However I was still not happy with the curves so tinkering continues - and as you can see in 9, by ditching the R1s, and mixing R3s as well things start to become much more natural. Will I find a balance between them? I don't know - the price of track is such that I need to find a comprimise I am happy with - and recognise that even if I build Version 8, it will only be the start of a lifetime of garden railways that can evolve as my tastes, experience and wallet develops!

Wednesday, 9 February 2011

Inspiration in book form...

Since becoming more interested in G, LGB in particular, and being taken by the company's more Austrian prototypes I very recently bought this excellent title from the Middleton Press online store (www.middletonpress.co.uk).

Austrian Narrow Gauge (featuring steam in the Alps) by John Organ.

First impressions are good, lovely atmospheric photos, route plans, descriptions and some well written sections. Perhaps a little more on the rack railways than I would like but the title does a good job of covering the narrow gauge (both 760mm and 1m, steam, diesel and electric, old, closed, modern and preserved) lines across the country.

I look forward to a few quiet evenings, coffee, biscuit and my favourite arm chair!


Tuesday, 8 February 2011

More custom transfers...

Although I've not aquired any further rolling stock I know what I intend to source and how I want it to end up... I want 3 generic Austrian looking olive green coaches, a couple of open wagons and possibly a second goods van. To ensure I've got a good stock of transfers for these reliveries I'm doing another sheet and here is the work in progress (below), which shows the evolution from my previous attempts.

Drawn in Photoshop (but could equally be done in Illustrator, in fact the next batch will be I expect as there would be some advantages as I learn how this all works!) using the DIN1451 font, I've taken inspiration from LGB models and the Hungarian coaches on the Welshpool and Llanfair.

Sunday, 6 February 2011

Bags full of character...

Whilst snapping the shunter I also took a few photos of the shed to show how much atmosphere has been created by fitting the roof and windows. With a little interior detailing and finishing the roof and doors, she'll be ready for the line when construction starts next month.

Liliput Diesel Lok V3 shunter finished...

Well after a week on the workbench I think it's safe to announce the shunter is finished... At least for now.

There is more I could do, like fit brake hoses, horns and add some soot around the stack, all jobs for the future.

To summarise this job it's had:
* foot boards and cut bars removed
* buffers and shanks fitted
* rivets removed from cab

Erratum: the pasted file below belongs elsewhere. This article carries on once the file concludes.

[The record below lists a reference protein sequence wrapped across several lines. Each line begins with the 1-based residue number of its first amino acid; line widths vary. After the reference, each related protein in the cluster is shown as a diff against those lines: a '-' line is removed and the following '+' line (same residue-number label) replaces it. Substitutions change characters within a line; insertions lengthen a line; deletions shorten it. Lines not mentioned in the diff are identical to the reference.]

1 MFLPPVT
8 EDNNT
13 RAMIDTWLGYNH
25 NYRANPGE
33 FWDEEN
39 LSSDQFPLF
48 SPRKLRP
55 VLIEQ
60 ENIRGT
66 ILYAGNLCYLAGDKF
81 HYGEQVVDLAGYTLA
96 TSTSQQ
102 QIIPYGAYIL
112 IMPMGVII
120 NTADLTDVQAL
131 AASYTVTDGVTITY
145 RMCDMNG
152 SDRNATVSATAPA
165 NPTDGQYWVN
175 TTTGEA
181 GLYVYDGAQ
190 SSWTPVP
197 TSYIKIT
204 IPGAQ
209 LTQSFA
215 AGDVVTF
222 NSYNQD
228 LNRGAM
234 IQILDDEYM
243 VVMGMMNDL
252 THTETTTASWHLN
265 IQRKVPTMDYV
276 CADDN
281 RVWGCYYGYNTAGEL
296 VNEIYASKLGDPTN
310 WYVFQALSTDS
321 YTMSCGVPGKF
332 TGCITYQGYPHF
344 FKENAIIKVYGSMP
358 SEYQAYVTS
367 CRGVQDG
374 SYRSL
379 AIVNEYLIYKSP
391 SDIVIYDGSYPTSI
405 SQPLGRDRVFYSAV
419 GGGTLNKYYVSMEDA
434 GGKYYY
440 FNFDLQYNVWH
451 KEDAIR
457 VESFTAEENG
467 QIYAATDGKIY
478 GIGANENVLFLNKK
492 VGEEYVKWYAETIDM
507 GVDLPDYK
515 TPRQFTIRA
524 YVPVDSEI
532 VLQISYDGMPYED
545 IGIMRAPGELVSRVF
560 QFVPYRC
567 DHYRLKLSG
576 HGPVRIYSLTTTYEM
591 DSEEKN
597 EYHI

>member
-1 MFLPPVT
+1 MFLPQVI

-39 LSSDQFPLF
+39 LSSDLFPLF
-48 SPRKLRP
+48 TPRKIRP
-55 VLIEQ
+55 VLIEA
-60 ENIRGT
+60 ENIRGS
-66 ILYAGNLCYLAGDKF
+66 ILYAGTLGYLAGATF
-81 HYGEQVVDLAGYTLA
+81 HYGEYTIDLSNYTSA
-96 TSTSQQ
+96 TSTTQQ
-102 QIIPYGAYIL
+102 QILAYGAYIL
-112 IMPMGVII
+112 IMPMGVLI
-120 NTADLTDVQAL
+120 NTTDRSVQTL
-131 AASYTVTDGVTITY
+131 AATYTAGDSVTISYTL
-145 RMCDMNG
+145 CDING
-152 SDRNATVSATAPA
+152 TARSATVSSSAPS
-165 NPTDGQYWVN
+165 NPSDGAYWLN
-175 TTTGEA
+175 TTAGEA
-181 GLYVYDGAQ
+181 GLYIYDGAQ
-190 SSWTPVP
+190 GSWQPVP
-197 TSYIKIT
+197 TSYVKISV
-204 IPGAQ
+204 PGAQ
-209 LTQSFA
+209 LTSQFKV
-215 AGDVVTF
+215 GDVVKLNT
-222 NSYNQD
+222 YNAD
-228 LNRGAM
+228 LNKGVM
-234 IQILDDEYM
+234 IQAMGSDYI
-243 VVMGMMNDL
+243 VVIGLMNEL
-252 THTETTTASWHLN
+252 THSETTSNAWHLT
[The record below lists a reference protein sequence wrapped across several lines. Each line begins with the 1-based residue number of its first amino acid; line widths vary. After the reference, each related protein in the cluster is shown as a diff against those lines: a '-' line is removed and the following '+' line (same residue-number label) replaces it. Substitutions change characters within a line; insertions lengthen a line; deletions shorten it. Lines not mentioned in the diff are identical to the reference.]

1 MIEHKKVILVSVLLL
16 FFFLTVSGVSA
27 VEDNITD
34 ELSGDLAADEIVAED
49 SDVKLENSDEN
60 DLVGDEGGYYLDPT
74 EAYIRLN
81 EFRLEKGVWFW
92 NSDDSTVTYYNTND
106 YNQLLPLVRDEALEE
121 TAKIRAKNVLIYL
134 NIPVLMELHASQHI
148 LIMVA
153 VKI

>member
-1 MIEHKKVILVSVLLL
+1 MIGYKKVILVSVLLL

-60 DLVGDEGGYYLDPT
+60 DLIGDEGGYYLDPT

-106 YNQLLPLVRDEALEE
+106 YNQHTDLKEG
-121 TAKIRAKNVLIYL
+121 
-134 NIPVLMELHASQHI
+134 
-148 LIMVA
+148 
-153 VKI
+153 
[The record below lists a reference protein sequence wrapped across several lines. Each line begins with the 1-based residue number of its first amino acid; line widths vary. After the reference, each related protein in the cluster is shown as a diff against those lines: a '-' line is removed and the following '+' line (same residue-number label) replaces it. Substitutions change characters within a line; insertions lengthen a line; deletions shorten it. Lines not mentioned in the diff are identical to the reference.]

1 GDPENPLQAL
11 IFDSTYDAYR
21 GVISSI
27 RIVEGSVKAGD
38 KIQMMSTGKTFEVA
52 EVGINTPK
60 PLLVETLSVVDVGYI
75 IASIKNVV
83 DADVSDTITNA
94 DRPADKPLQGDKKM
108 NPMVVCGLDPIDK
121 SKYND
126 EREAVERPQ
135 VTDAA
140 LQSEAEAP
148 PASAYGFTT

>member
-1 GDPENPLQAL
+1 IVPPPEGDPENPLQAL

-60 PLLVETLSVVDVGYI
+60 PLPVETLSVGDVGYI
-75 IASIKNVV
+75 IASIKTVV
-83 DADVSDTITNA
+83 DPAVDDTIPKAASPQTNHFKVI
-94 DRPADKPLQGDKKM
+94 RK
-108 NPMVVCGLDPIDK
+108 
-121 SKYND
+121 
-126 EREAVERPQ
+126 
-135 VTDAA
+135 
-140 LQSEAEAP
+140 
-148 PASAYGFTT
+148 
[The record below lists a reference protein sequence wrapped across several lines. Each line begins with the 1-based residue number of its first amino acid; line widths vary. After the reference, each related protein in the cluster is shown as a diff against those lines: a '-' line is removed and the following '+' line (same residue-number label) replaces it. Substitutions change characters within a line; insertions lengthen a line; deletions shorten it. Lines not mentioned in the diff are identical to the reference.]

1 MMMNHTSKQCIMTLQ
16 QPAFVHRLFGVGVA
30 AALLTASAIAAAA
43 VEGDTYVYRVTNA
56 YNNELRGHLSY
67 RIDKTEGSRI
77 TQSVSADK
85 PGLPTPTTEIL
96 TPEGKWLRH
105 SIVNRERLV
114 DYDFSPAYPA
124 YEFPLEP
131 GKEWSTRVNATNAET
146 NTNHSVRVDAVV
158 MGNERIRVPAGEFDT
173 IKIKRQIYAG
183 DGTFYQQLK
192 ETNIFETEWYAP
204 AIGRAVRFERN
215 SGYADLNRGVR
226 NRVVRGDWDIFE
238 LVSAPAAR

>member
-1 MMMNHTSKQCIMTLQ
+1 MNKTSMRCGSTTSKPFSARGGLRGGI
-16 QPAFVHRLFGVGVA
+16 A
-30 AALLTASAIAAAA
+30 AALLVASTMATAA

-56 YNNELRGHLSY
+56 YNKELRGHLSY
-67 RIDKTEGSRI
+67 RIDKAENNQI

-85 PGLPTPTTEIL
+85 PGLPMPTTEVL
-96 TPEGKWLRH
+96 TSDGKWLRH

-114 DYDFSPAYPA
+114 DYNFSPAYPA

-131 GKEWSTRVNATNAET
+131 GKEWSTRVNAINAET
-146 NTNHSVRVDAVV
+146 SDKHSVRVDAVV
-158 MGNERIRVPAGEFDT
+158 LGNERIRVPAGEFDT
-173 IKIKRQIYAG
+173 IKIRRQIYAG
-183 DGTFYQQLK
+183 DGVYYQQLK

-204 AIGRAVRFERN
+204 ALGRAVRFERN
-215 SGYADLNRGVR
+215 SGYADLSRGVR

* Davenport removed from hood
* new handrails fitted
* windscreen wipers made and fitted
* complete respray

Prototype for everything? Even LGB'isms?

Whilst browsing G-scale Central I came across this old thread relating to the LGB U-tank 0-6-2, a model of an Austrian prototype that goes back to the mid 1970s. Many versions have been produced over the years (mine is one of the last of the German made examples) but the model is about 1:22 in most dimensions. However the Stainz and starter set coaches are a little larger - closer to 1:20 - so the squat cab roof of the U-tank was altered by LGB on later models.

We think this was to match the other stock but perhaps there is a prototype for everything and LGB had seen this U-tank. I can't tell from the text where exactly it is but I believe the locomotive is preserved in Slovenia. It clearly has a taller cab that is much more in proportion to the LGB model! So perhaps all LGB are guilty of after all, is applying inconsistent liveries to the model rather than a gross alteration in the cab design!

Saturday, 5 February 2011

Through the window...

It's progressing, the shed now is glazed! Not the worlds neatest finish but they look smart.

This one was the first, so is considerably rougher than the rest and since this was taken I've tidied it up a touch. They are cut from 3mm polystyrene I think, it's a material I bought from B&Q a long time ago for the garden shed glazing. Cut with a Stanley knife scored then snapped. The bars are painted on satin black using a bow pen and steel rule.

I don't know yet about window sills but whilst I'm pondering that I'll start on some doors next.

Shunter is 95% complete...

A few photos to show the model now it's been varnished all over and re-assembled. I'm a little annoyed about the satin varnish finish, it's not perfect but from normal viewing distances you can't see any blemishes.

The orange looks very bright and quite yellow in these shots but that's because they were taken under artificial light and the iPhone doesn't do a manual white point adjust!